Firefighter Shortcuts to Slimming Down
I answer many e-mails from confused, albeit enthusiastic readers, on how to trim or firm a specific part of the body. Everybody wants those flat abs, tight thighs, and sexy shoulders, but unfortunately, most are terribly misinformed on how to go about getting them.
Spot reduction doesn't work. The notion of doing more sit ups to burn off the spare tire you've been lugging around for the last couple of years has become obsolete. The most productive fat burning is accomplished through calculated aerobic exercise (walking, jogging, cycling). Gauging intensity with heart rate (or breathing rate) enables you to burn fat as your primary fuel.
Resistance training (weight lifting, working with resistance bands or body-weight, sprinting) builds strength, endurance, and muscle -- muscle that requires fuel (calories) to function. When you increase lean muscle mass through resistance exercises, you also raise your basil metabolic rate, or the amount of fuel you require just to exist. This is the second best way to keep body fat levels under control.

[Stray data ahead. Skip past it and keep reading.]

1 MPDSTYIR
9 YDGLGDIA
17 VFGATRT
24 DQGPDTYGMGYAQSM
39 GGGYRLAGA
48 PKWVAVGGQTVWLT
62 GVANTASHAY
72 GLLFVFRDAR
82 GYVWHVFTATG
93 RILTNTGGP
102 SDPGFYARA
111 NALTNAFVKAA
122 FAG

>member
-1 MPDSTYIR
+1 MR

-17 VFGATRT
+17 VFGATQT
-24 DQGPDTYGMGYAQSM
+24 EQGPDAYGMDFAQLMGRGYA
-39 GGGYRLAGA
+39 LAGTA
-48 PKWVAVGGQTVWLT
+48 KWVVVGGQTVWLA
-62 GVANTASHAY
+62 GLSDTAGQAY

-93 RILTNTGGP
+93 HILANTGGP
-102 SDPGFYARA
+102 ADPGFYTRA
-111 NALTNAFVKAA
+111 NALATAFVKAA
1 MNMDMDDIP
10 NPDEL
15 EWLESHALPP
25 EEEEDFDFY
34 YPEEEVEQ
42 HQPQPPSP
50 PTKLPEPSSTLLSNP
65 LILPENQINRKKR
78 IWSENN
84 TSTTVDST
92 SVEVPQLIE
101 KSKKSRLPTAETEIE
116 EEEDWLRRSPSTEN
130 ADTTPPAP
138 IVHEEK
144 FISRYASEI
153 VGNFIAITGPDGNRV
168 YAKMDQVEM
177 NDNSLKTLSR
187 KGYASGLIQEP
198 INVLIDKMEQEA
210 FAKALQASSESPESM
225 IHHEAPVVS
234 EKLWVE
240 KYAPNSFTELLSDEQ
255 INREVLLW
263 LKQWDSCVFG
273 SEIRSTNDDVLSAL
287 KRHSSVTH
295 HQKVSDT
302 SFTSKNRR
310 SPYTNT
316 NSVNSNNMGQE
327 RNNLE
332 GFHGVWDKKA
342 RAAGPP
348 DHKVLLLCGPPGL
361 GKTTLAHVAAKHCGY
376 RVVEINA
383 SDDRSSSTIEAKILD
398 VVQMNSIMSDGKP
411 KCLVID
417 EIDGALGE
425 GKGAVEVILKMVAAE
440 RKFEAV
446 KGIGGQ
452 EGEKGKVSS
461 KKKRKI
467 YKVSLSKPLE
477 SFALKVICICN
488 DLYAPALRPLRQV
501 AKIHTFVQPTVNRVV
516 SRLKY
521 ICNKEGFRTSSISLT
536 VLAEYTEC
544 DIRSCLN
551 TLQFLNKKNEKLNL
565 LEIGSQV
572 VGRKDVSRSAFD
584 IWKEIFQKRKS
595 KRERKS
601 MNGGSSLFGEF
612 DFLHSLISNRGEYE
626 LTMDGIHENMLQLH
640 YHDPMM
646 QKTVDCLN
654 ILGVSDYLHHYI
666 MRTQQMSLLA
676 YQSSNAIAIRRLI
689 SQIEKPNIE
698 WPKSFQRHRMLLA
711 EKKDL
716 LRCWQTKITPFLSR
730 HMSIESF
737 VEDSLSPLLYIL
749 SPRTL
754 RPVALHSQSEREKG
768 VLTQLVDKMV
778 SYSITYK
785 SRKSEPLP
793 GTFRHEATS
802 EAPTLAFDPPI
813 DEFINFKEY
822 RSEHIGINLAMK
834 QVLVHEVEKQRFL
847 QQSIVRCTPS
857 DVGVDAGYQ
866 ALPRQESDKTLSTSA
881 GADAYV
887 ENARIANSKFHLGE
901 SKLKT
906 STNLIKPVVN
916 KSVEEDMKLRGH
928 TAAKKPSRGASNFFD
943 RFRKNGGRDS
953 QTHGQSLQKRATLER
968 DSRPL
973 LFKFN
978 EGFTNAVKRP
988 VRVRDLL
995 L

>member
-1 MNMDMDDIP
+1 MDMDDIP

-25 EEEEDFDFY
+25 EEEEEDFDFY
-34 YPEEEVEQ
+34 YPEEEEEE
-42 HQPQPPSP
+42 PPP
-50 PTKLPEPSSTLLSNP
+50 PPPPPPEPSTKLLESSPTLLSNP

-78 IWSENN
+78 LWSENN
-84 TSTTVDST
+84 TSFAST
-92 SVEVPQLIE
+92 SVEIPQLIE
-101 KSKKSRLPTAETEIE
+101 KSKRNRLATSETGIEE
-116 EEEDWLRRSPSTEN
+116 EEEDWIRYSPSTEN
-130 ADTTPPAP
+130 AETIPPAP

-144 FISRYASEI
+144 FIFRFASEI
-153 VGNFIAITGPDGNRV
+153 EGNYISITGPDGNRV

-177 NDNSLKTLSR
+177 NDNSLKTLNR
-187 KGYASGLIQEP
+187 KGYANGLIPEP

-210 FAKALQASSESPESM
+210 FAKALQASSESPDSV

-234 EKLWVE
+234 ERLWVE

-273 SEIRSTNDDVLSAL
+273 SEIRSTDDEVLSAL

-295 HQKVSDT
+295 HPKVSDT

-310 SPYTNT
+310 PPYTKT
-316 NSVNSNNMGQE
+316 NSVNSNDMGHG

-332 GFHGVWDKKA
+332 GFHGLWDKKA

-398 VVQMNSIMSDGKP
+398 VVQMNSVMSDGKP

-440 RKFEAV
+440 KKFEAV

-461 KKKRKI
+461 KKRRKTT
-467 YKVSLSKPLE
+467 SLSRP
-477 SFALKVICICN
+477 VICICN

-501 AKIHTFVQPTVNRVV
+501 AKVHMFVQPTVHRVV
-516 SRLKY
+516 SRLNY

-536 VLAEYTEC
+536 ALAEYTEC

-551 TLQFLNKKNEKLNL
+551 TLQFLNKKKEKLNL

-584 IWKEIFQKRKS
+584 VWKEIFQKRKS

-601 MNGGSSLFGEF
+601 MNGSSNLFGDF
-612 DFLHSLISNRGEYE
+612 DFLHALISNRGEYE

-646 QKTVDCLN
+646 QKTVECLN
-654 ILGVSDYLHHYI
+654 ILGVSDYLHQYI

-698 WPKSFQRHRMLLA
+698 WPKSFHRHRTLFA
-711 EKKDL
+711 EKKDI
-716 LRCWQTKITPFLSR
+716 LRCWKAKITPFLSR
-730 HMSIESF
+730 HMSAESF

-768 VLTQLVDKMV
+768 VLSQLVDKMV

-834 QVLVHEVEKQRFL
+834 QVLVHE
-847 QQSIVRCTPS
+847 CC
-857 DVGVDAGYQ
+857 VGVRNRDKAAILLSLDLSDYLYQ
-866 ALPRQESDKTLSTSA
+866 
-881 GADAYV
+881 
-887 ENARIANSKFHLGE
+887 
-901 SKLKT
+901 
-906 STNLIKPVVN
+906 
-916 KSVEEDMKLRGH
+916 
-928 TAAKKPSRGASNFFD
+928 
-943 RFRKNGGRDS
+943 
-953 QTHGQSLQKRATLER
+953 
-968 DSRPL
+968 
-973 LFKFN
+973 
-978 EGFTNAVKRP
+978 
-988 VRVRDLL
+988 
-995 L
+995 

But what about those specific body parts and the endless list of improvements? Is it necessary to perform an individual exercise for each "trouble spot" or area of concern? Absolutely not! The human body functions as a unit. Very rarely will any muscle flex all by itself. Via an extremely sophisticated system of electronic signals, and mechanical contractions, movement is generated using many muscles, and even muscle groups simultaneously.
When you perform the simple action of going from a standing to a sitting position (also known as a squat), it's more than just the gluteus, quadriceps, and hamstrings working. The muscles of the inner and outer thighs, low-back, abdominal's, and oblique's are also engaged indirectly as stabilizer muscles. This can translate into a lot of exercise with only a small investment in time, and without the need for sophisticated or expensive equipment. Squats or lunges done with just body weight or hand weights are extremely effective at working the entire lower body, thus eliminating the need for possibly three or four additional movements.
The same affect can be seen with the upper body. Movements that act at more than one joint, and involve more than one muscle get big results. One such exercise that most of you us are familiar with is the push-up. This power-house of an exercise workout virtually the entire upper body in one capacity or another (directly or indirectly).
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